Infrared Photodissociation Spectroscopy of Biomolecular Ions
- Kerim Gulyuz, University of Florida
Friday, May 31, 10:00 AM - Special Seminar
NSCL Seminar Room
Mass spectrometry (MS) is a very important analytical tool in identification of molecules. However, it gives limited structural information and therefore needs to be complemented by another technique. On the other hand, infrared multiple photon dissociation (IRMPD) spectroscopy has been demonstrated to be useful at distinguishing putative chemical structures by virtue of diagnostic vibrations. This approach has been particularly successful in the characterization of dissociation products from collision-induced dissociation (CID) of protonated peptides.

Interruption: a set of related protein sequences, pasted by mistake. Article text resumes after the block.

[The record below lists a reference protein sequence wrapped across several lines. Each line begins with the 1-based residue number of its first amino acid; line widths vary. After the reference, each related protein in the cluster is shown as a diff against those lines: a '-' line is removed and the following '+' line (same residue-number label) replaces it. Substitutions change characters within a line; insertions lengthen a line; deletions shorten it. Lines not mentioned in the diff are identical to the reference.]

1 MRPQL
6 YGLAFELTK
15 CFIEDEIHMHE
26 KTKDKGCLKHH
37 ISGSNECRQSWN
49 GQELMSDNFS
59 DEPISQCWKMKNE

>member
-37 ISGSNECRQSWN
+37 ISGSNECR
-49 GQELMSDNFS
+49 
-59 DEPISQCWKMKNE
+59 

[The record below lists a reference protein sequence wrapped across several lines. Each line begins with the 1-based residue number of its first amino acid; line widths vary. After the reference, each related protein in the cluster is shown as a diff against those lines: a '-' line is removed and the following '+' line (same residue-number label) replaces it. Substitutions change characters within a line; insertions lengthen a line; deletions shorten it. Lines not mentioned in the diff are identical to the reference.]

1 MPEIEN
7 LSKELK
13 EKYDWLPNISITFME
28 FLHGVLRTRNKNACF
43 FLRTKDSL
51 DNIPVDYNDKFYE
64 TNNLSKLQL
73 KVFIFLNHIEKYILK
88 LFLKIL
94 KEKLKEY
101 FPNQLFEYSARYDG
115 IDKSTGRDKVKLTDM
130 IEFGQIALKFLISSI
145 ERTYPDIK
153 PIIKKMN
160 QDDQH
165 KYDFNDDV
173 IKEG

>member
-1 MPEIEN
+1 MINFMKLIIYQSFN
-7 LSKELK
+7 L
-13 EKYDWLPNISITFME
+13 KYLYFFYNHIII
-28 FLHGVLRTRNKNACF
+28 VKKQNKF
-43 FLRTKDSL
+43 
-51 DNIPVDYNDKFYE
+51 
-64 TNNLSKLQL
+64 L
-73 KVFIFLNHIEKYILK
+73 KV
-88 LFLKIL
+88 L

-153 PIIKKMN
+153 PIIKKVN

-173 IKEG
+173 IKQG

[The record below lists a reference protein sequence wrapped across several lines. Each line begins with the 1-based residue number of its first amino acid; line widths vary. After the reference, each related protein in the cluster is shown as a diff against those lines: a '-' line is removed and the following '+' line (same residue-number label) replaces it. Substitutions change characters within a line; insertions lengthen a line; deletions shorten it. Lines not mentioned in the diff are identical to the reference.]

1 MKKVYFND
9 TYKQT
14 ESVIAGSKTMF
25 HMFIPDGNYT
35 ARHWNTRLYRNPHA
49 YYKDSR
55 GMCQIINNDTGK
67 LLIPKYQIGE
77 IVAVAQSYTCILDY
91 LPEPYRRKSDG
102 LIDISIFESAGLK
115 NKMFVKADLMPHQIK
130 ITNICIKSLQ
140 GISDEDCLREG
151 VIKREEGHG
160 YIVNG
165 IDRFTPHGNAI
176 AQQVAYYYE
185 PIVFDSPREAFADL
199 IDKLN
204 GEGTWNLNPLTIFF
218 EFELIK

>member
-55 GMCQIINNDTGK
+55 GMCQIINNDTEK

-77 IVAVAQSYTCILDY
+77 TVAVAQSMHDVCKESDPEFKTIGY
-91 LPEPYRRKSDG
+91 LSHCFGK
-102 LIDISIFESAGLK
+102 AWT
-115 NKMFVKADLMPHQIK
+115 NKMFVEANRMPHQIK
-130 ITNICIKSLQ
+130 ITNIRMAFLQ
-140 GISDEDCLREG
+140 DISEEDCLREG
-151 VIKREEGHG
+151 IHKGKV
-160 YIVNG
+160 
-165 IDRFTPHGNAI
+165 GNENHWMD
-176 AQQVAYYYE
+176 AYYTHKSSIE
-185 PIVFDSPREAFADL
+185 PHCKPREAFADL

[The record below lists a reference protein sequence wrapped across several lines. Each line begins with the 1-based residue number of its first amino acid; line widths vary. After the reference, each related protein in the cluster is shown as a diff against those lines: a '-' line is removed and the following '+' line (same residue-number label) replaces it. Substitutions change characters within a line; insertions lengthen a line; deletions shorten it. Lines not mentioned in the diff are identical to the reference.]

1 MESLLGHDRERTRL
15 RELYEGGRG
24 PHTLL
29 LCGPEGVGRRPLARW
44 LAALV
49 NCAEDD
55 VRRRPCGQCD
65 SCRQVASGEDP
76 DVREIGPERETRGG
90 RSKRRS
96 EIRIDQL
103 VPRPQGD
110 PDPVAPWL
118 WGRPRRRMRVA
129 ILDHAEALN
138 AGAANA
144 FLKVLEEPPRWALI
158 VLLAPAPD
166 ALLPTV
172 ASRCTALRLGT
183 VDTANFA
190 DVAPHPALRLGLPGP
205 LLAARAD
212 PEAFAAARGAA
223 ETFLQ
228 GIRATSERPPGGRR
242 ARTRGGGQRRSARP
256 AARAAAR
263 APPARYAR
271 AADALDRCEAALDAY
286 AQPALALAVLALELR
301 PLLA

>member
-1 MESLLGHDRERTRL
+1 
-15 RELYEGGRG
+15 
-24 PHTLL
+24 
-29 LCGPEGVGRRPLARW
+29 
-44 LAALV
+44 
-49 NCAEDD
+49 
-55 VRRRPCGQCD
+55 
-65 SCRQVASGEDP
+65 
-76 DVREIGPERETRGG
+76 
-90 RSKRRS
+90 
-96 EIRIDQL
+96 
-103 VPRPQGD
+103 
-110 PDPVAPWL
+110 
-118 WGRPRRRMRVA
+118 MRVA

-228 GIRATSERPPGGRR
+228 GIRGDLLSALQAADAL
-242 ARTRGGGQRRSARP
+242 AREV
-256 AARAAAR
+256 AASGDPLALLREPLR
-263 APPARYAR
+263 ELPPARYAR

Most such studies have been conducted at free electron laser (FEL) facilities, which are ideally suited to IRMPD spectroscopy in the mid-infrared region (500-2000 cm-1) . We have recently extended this approach to the hydrogen stretching region (3000-4000 cm-1) , which is particularly relevant in verifying proton/charge location. A custom-built hybrid mass spectrometer , that combines MS and IRMPD, will be presented, where mass-selected, covalently-bound ions are photodissociated in a reduced-pressure quadrupole ion trap using a tunable optical parametric oscillator laser.